The Leader of Kent County Council Paul Carter has issued an urgent appeal to the Government for greater school funding.
This follows the release of data which shows how county halls are needing to dip into funds reserved for state schools to pay for supporting children with special educational needs.
In the past four years Kent County Council has transferred £28million to make up for the shortfall, one of the highest amounts in the country.
This prompted Conservative Cllr Carter to write to Tory Education Secretary Damian Hinds to call on him to increase the pot of money allocated to councils with demand rising.
He wrote: ‘It is regrettable that councils are only able to properly provide support to children with special education needs by instead using funding that was intended for a different group of children.
‘I am sure that you will agree this is not a desirable or sustainable position.’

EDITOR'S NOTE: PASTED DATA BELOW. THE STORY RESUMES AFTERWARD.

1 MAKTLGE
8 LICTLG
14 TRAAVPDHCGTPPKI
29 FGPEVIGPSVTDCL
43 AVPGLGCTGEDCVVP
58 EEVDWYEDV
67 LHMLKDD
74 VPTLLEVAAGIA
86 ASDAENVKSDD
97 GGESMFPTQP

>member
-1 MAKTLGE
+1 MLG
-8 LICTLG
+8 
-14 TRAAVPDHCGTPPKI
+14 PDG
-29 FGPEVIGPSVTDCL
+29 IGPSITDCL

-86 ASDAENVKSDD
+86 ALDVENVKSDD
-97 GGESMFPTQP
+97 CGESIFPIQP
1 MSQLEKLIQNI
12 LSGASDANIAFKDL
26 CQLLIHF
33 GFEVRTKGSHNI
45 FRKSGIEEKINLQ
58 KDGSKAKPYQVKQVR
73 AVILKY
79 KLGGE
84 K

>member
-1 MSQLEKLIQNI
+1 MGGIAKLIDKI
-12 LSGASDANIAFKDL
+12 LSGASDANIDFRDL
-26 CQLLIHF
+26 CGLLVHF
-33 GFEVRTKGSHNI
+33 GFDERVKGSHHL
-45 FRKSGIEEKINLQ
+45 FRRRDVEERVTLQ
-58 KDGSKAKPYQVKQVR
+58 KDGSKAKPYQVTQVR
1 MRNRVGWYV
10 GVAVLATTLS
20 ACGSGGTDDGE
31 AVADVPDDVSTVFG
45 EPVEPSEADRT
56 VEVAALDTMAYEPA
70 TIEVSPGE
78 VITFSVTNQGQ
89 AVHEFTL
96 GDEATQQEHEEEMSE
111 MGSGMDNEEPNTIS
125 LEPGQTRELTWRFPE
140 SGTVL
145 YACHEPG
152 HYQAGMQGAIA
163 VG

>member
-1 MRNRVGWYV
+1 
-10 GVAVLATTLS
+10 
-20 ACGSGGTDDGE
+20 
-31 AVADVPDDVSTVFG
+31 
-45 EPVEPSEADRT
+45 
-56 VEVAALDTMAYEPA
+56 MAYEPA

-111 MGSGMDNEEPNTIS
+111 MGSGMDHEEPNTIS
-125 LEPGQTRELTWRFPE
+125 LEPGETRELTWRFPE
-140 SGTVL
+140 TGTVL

The data was released after a survey, compiled by County Councils Network, of which Cllr Carter is Chairman.
It also showed how almost £200million in total was spent beyond what they had budgeted for by UK county councils in three years.
County halls have a legal obligation to support children with special educational needs, which could show why they needed to spend the money.
But Cllr Carter has warned that state schools may have to make further cuts or even close if extra funding is not provided.
He added: ‘Schools have had to make significant sufficiency savings already to sustain anymore would materially affect the education of the pupils in their schools.
‘We are on a cliff edge now.’
The letter was sent to the Department for Education ahead of their spending review.
A spokesman from the department said: ‘By 2020, core school funding will rise to a record £43.5 billion, its highest ever level and 50 per cent more per pupil in real terms than in 2000.
‘The high needs budget for pupils with special educational needs is £6billion this year – the highest on record.
‘Thanks to the additional £1.3 billion funding announced last year, every local authority will see an increase in their high needs funding over the next two years.’